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$10 Dovetail Chisel

Ode to a ham-fisted oaf

Tragedy hath befallen the Lunniss Furniture workshop. One of my beloved, and *expensive* (important later) Japanese chisels snapped.

Now I must iterate that this was entirely my fault. Japanese chisels – in fact, most Japanese edge tools – are two piece of steel laminated together. The top is a soft steel, and the back is a very hard and very thin layer that forms the cutting edge.

The soft steel makes it easy to create a razor sharp cutting edge freehand on waterstones. However, the hard layer is brittle. And I was getting impatient and wailing on a 6mm chisel with a 1kg lump hammer. Lesson learned.

I agonised over rushing out to buy a replacement, but there are two factors at play: I have on order a set of the finest chisels money can buy (watch this space), and Japanese chisels are not inexpensive. I am loathe to drop real money on a stopgap.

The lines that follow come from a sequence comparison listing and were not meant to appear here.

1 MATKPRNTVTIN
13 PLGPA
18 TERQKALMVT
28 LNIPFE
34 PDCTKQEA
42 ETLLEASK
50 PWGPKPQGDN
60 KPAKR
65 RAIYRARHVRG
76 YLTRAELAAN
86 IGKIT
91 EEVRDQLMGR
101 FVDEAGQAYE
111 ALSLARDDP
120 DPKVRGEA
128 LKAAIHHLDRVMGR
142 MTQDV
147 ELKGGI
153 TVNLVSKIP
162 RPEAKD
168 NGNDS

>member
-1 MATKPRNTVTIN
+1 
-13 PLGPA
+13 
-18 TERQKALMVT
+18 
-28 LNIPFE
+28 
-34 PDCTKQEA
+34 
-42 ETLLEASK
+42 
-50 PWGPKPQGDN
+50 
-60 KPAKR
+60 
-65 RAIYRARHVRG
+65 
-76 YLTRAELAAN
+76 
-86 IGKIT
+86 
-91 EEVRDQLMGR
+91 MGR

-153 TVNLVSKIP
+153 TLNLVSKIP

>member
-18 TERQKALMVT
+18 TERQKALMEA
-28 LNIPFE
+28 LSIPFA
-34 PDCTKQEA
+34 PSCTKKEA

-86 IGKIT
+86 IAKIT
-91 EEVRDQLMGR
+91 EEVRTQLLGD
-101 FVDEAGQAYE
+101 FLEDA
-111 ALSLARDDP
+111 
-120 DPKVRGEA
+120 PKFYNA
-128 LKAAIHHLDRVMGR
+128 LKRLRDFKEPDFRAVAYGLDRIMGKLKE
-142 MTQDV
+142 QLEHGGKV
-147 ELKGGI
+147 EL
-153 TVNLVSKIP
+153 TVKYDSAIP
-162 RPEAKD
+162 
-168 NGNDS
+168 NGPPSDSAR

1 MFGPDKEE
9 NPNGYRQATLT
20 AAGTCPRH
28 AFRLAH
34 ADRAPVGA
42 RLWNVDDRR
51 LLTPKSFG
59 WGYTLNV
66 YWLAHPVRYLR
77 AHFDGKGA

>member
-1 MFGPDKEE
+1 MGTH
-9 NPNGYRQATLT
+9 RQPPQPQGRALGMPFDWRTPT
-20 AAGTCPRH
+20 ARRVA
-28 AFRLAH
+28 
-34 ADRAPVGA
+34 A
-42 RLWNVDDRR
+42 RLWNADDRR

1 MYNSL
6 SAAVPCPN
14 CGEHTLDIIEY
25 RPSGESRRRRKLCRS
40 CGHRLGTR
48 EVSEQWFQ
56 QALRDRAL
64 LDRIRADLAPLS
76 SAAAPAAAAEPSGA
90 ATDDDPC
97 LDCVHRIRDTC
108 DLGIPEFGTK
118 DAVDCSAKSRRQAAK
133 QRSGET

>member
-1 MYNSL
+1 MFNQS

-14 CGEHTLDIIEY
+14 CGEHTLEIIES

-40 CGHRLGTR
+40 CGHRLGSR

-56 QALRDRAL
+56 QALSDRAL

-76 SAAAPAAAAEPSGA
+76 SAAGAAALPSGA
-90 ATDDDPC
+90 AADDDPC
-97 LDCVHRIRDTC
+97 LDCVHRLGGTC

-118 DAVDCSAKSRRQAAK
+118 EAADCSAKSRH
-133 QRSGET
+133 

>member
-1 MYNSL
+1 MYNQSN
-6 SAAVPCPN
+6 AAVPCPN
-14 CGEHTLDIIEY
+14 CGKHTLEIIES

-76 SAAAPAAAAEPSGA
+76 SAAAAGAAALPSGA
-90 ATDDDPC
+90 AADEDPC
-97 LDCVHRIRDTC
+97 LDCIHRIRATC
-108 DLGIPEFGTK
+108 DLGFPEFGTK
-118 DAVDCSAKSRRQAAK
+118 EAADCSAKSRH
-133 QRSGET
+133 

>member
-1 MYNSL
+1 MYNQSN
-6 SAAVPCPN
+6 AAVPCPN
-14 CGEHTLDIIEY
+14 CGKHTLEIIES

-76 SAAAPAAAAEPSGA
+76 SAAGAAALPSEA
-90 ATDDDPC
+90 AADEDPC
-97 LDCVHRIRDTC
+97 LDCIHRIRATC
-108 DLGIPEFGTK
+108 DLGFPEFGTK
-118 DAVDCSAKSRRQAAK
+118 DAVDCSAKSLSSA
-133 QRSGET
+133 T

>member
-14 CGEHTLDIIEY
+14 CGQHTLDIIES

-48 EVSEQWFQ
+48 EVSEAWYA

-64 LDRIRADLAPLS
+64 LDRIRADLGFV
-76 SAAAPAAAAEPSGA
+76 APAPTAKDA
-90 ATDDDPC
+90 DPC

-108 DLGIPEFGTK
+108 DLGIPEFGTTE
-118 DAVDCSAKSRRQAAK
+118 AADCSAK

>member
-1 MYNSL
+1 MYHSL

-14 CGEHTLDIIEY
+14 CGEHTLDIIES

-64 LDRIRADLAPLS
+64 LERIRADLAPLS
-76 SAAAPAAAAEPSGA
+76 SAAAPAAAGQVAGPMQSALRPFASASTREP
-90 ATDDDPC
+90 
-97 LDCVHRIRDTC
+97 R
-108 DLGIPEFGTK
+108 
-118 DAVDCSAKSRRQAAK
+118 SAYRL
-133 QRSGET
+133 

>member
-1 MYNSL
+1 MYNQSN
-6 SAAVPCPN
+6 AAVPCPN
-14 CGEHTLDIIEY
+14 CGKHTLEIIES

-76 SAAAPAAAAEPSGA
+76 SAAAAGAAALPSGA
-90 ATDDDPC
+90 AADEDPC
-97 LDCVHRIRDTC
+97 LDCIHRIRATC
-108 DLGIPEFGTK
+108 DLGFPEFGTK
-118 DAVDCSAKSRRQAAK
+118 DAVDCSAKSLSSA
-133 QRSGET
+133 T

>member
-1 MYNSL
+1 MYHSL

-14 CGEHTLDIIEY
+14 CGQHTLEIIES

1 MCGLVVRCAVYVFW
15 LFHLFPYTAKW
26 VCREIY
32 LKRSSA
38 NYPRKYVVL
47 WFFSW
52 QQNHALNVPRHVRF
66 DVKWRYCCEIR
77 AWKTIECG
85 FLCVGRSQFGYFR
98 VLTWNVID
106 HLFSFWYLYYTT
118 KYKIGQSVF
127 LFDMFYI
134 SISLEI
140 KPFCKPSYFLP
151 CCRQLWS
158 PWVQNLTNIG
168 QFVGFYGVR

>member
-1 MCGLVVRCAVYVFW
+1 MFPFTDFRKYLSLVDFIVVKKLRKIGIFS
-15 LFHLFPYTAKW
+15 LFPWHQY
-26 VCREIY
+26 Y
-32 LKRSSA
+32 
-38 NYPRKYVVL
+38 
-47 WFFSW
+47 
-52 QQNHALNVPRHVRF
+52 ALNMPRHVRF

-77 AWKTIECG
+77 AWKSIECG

I tried restoring the chisel by breaking off the broken bit and grinding a new bevel, but I was left with the stubby end of the chisel which was too thick to fit into the narrow corners of a dovetail.

So I did something rash, and splashed out the princely sum of $10 on a Stanley POS* chisel.

After grinding the bevels so they’re narrow enough to clear the sides of a dovetail (with, I will admit, zero care) and honing at 25∘, fuck me dead if it isn’t the best cutting chisel I’ve ever used. I’m currently questioning everything I thought about life.

So I did the same to the 18mm chisel, with much more care that time around.

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